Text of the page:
NFL Power Rankings — Run Game Keys Seahawks Rise to #2
Editor’s Note: NEW RANKINGS FORMULA
I rarely tinker with my rankings formula. It has proven a useful indicator of team strength, even early in the season. A few years ago I replaced yards per attempt with passer rating because of the historical significance of passer rating differential when it comes to Super Bowl winners. I also liked that it was a more holistic measure of offensive and defensive pass efficiency. More recently, I added in strength of schedule (SOS) because performance without consideration of who it was achieved against is only part of the story. I was not entirely satisfied with the formula because it left the run game almost irrelevant to the rankings.
Passer ratings range from the 60s to over 100. Yards per carry in the running game range from 2.0 to 6.0. Leaving those two numbers unweighted basically meant the running game was about 10X less important, which I don’t believe to be true. That was demonstrated this season as a team like Dallas was consistently outside the top ten in the rankings. Much of that was due to their SOS being among the worst in football, but their strong run game was not getting the credit it deserved.
I’ve updated my rankings formula, starting with the Week 11 Rankings, to increase the weighting on the run game. I will make the previous formula results available until Week 14 as a comparison, and then will phase those out. Enjoy.
Three weeks ago, I updated the rankings formula to increase the emphasis on run offense and defense. It was done, in part, due to my dissatisfaction with how the Dallas Cowboys were being undervalued. It is with no small dose of irony that the change helped the Seahawks stay atop the Cowboys in the rankings this week. On the strength of an emerging run game and still strong run defense, the Seahawks now own their best run differential (+0.5 yards per carry) of the season. While their 4.1 yards per carry on offense is way below the Cowboys 4.8, the Seahawks run defense at 3.6 is far better than the Cowboys at 4.2. Dallas has a modestly better run differential (+0.6 vs +0.5), but the Seahawks have a far stronger passer rating differential (+14.9 vs +7.4).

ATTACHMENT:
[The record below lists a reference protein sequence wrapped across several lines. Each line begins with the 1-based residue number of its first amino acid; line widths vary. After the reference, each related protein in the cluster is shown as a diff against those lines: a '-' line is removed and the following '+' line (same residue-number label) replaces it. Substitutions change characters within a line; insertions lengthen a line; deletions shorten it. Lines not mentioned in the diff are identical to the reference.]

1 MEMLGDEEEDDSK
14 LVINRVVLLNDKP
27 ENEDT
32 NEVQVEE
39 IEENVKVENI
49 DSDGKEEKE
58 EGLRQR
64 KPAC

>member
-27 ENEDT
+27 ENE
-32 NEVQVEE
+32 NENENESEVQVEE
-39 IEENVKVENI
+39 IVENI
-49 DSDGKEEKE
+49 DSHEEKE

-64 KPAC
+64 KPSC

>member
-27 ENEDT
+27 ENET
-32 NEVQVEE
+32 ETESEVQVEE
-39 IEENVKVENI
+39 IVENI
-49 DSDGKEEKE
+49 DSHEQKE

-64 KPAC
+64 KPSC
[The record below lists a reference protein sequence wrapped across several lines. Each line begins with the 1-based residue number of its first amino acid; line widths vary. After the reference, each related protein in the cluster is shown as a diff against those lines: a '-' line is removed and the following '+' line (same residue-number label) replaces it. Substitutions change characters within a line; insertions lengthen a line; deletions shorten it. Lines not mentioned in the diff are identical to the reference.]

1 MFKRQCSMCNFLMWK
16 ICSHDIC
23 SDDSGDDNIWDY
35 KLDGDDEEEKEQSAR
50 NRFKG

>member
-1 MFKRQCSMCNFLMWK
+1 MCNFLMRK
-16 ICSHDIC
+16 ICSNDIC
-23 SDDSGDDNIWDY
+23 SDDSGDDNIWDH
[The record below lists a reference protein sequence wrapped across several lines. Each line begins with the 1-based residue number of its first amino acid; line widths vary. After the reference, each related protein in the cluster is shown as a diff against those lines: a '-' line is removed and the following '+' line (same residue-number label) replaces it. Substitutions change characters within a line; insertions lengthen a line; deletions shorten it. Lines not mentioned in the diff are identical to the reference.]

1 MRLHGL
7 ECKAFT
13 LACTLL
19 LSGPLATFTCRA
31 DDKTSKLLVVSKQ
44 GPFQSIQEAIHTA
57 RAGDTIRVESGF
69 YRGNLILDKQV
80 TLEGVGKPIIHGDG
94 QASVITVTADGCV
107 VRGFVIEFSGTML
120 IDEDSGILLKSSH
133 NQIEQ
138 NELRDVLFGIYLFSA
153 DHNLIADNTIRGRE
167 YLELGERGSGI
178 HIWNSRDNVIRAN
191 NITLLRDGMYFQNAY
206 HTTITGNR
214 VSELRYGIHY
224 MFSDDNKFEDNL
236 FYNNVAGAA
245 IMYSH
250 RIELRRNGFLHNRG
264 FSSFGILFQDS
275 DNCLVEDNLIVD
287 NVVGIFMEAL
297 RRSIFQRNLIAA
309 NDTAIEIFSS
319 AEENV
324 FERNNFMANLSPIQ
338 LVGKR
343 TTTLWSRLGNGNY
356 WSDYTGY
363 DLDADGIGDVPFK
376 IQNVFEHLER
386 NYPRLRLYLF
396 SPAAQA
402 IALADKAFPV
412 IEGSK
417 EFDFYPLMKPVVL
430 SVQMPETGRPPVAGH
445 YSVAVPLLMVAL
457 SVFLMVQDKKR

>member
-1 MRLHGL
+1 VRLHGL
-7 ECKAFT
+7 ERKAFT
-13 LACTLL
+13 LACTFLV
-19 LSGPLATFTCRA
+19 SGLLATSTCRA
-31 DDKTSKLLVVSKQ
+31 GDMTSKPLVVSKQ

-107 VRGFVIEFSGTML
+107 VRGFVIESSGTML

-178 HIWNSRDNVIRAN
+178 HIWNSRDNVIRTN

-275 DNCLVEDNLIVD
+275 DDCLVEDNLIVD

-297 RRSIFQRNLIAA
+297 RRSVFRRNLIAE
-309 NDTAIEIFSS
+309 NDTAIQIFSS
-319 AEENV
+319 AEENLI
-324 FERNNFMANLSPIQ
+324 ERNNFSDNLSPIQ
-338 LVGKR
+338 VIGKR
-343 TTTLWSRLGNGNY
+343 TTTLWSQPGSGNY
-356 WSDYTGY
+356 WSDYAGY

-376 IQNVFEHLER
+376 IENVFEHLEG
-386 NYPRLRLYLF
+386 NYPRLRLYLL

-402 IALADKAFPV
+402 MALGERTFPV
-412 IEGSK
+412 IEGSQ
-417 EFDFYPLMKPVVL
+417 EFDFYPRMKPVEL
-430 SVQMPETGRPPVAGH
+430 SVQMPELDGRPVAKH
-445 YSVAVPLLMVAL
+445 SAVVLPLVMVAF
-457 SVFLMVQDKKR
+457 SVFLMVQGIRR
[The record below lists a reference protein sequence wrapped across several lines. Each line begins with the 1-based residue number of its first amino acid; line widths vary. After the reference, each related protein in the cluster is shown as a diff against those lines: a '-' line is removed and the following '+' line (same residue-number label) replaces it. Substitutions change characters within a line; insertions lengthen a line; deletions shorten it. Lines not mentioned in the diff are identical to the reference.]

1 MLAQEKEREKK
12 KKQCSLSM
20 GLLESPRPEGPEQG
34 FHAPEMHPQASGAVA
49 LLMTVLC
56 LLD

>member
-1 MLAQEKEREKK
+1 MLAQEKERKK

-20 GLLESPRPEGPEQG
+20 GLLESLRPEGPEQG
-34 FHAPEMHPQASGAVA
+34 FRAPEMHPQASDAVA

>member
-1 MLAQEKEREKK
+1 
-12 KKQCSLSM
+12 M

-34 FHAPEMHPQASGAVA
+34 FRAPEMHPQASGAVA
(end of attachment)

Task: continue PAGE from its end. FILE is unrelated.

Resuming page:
The Cowboys continue to produce remarkable points allowed numbers in spite of what measures as a poor run and pass defense. That may be due to their still bottom barrel SOS. Take last week. A truly meek Vikings offense was only able to score 15 points, but their underlying numbers were better than their typical showing against other defenses. When Dallas has faced a strong offense this year (Washington x2, Pittsburgh), they have allowed an average of 26.3 points per game. It remains to be seen whether they can hold up to a team that is strong on both offense and defense. Very few of those teams exist this year.
Seattle can be one of those teams if they find consistency on offense the rest of the way. That will be far more possible if Thomas Rawls, Russell Wilson and the running game continue their renaissance. What was the 30th ranked running attack in the league, has climbed into the teens after a torrid three week stretch that saw the reemergence of Wilson scrambles and read option runs. A Seahawks team with even an average rushing attack becomes the odds-on favorite to win a ring.
Detroit becomes the latest enigma in the rankings. They throttled a good Saints team on the road, and stand at 8-4 on the year, but are ranked 23rd here. They are overcoming remarkable odds to have the record they do. They have a negative passer rating differential while giving up a 101.9 rating to opposing quarterbacks. They have a negative run differential. They have barely outscored their opponents and sport the league’s 29th-ranked SOS. The rankings believes they are more paper tigers than lions. Time will tell.
New Rankings Formula (increased run weighting)
Old Rankings Formula (minimal run weighting)
Scatter chart (based on new formula)
I like this view as it shows tiers of strength that develop over the course of the season.
Power rankings are always debatable. I don’t buy into the gut feel methods most places use to determine their rankings, so I developed a formula a few years back that attempts to take at least some of the subjectivity out of the discussion. My approach was simple, I measured offensive and defensive efficiency based on the Yards Per Carry (YPC) and Yards Per Attempt (YPA), as well as points scored and points allowed. The formula to calculate “Team Strength” was as follows:
The formula has proven to be a pretty accurate predictor of success (roughly 70% of the teams ranked in the Top 10 by week 3 make the playoffs), but I am always looking for ways to improve it. I read a great article on ColdHardFootballFacts.com. There was one gem in there about predicting championship teams. The article mentioned passer rating differential as the “mother of all stats.” A full 69 of 72 champions have ranked in the Top 10 in this statistic. It is a stat after my own heart, as I believe offensive and defensive efficiency is the key measurable outside of point differential. Turnovers would factor in there as well, but I am not convinced a team has as much control over that. My power rankings use YPA and YPC differentials. I went ahead and replaced the YPA with offensive and defensive passer rating, to give me this:
As of September 23, 2014, I have added a strength of schedule component to the rankings as well.
As of November 22, 2016, I have increased the weighting of the run game and point differential. Yards per carry will be multiplied by 10 to make it more evenly weighted with the passer rating. It is still roughly half as important, but will have a greater impact. Point differential will be multiplied by two as it still should be among the most important aspects of measuring teams.